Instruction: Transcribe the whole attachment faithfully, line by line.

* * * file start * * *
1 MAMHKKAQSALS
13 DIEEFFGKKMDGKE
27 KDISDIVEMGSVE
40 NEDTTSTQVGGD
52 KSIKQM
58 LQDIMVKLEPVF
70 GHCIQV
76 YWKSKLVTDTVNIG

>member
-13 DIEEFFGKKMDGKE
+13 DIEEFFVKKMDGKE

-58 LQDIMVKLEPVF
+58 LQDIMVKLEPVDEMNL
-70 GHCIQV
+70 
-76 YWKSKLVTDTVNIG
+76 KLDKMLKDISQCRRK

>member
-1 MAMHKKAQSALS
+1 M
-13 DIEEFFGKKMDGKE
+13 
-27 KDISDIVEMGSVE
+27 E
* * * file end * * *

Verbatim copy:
1 MAMHKKAQSALS
13 DIEEFFGKKMDGKE
27 KDISDIVEMGSVE
40 NEDTTSTQVGGD
52 KSIKQM
58 LQDIMVKLEPVF
70 GHCIQV
76 YWKSKLVTDTVNIG

>member
-13 DIEEFFGKKMDGKE
+13 DIEEFFVKKMDGKE

-58 LQDIMVKLEPVF
+58 LQDIMVKLEPVDEMNL
-70 GHCIQV
+70 
-76 YWKSKLVTDTVNIG
+76 KLDKMLKDISQCRRK

>member
-1 MAMHKKAQSALS
+1 M
-13 DIEEFFGKKMDGKE
+13 
-27 KDISDIVEMGSVE
+27 E